Teaching English became easier with time and as my knowledge of Swahili grew I found I could engage the students on subjects I wouldn’t go near at the beginning. Strangely, Zanzibar has very little in the way of a sporting or artistic culture: there is no P.E, no music, theatre or art. They spend they’re time reading up on the Islamic faith and learning Arabic. As a whole, Zanzibar feels small and alienated from the rest of the mainland. In school, they study just one religion, Islam, and they’re historical education applies only to Tanzania. This feeling of separation made connecting with students and crossing the cultural boundary considerably more difficult. It’s for this reason, I taught very little in the way of drama or juggling while in Makunduchi.

The Easter break came half way through April, and with just a small sigh of relief, we packed our bags to go travelling once more. Teaching in Zanzibar had taught me a lot and, although tiring, had imprinted on me the value of maintaining a stable and student-focused educational system. Like I say, I’d discovered so much, but I was fairly ready to leave Zanzibar behind.

We’d made plans to meet up with a friend of mine from home who’d been volunteering in an orphanage in southern Malawi. I’d spoken to Chaz via skype and we’d agreed on Nkhata Bay as our meeting point, which meant taking the Tanzara Railway down the length of Tanzania and then using busses and other means to cross the border and travel half way down lake Malawi. It was a fairly big undertaking in two weeks, but I looked forward to the challenge.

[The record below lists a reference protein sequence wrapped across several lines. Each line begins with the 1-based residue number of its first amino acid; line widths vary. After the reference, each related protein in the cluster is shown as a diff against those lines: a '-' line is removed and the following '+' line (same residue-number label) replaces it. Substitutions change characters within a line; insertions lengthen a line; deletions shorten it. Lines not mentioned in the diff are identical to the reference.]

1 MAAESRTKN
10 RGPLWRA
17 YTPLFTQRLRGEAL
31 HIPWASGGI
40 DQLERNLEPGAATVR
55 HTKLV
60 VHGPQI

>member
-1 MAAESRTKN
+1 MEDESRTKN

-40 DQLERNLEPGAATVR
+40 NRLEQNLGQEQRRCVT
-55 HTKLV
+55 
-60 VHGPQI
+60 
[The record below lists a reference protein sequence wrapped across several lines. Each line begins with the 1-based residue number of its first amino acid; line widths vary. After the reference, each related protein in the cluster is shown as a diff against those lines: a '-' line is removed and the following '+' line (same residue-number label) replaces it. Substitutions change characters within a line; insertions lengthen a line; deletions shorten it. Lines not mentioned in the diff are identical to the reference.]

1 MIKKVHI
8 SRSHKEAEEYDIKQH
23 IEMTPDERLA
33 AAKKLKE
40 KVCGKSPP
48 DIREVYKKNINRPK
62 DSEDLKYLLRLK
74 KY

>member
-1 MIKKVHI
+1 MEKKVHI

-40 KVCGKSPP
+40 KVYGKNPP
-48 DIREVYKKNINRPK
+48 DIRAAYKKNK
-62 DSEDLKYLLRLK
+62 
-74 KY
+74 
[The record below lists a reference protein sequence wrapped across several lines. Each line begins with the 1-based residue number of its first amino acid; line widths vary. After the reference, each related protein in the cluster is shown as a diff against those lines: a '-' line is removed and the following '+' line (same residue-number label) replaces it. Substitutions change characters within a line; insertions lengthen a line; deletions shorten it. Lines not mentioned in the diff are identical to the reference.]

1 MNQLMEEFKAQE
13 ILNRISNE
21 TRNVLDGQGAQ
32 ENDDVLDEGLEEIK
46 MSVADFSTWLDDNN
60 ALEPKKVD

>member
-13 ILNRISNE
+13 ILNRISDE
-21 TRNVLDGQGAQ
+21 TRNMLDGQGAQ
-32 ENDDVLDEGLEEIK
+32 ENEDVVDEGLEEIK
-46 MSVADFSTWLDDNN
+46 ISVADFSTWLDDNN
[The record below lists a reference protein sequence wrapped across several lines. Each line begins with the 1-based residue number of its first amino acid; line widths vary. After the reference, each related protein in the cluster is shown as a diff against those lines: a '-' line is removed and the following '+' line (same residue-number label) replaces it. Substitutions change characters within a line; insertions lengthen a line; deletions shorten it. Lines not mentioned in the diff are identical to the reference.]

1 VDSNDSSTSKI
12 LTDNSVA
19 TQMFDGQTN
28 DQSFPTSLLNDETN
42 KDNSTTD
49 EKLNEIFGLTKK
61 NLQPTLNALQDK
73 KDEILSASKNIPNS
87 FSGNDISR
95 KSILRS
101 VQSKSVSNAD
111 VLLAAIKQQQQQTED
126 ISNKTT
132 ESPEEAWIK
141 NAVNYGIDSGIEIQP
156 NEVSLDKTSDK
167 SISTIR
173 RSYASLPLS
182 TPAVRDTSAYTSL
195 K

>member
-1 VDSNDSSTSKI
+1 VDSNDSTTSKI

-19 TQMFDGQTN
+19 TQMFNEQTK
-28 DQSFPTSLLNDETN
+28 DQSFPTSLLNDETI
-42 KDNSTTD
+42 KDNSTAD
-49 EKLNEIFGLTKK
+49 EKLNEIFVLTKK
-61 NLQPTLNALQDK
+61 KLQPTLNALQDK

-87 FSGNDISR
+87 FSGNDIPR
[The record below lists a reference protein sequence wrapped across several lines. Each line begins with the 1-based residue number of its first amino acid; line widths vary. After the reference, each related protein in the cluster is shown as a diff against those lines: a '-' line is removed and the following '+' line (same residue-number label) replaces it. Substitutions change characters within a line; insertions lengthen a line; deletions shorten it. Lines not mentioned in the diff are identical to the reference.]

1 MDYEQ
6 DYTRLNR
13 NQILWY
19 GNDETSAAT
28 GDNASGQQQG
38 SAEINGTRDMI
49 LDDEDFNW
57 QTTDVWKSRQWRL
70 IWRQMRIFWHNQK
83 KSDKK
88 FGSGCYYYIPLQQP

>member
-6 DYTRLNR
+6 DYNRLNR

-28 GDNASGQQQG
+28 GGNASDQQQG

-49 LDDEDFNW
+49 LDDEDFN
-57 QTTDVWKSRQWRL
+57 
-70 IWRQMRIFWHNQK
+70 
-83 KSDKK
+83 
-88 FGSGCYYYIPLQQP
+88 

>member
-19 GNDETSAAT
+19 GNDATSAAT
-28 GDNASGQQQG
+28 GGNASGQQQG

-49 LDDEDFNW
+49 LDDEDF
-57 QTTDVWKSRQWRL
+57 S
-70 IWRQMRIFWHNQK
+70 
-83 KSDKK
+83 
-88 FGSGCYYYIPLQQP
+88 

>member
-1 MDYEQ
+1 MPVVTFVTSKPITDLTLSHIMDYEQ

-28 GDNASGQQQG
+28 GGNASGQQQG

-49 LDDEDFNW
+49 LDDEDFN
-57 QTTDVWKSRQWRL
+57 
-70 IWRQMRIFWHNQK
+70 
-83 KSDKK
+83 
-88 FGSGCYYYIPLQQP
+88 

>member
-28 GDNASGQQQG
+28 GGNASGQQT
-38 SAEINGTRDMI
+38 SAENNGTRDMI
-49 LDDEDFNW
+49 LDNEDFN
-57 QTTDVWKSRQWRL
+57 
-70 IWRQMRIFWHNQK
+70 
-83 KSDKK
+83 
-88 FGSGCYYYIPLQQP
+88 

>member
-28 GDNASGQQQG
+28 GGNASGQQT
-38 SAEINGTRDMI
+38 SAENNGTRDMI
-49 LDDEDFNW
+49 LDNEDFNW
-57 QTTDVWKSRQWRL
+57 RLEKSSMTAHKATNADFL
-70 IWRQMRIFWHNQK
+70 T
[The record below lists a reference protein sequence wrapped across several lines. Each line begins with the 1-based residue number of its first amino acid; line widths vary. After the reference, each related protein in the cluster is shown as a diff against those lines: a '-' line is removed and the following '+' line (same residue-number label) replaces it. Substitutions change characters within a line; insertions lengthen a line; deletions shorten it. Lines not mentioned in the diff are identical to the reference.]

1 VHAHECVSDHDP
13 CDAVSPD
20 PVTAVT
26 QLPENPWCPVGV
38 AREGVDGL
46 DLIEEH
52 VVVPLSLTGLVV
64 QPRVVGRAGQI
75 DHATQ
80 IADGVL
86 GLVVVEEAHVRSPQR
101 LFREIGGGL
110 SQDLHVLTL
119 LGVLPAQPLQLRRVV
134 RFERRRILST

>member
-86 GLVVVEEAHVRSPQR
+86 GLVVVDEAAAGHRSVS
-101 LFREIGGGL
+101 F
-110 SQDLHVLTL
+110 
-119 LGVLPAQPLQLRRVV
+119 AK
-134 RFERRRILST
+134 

We left early in the morning to ensure we got tickets for the overnight ferry to Dar. Having secured passage we hung around in Stonetown for the day and as night fell we set off. The ferry was fairly similar to the last one so I shan’t bother describing it in detail. We arrived in Dar harbour at around six in the morning and took a dala dala to the station to reserve our tickets. We decided we would book a first class cabin for the three of us as the prices were reasonable. Quite a large part of me would have liked to experience economy class, however we decided we’d experienced enough in the way of sleep deprivation and uncomfortable wooden benches on our treck through Kenya, so we settled for first.

The Tanzara rail line takes twenty-four hours to reach Mbeya, runs south of Dar-es Salaam and passes through the Selous game reserve, so we got our fair share of animal spotting from the windows. The planes just stretched out for miles on either side of the carriage while giraffes, zebras, antelope and water buffalo flashed passed. We spent most of the daytime journey gazing, open mouthed through the glass.

Our bunks were cramped but bearable and when night arrived we tried our best to sleep through the endless mechanical crunching as we lurched into southern Tanzania.

Mbeya, the major city stop before reaching the border, settles between mountains in the southern highlands and is a breathtaking combination of colonial organisation and African community. It is both quiet and full of life; both a peaceful retreat and a bustling industrial centre. We stayed one night here and in the morning found a dala to the border. Unfortunately, the dala dalas don’t go all the way so we hired three motorbike taxis to take us the remaining few miles.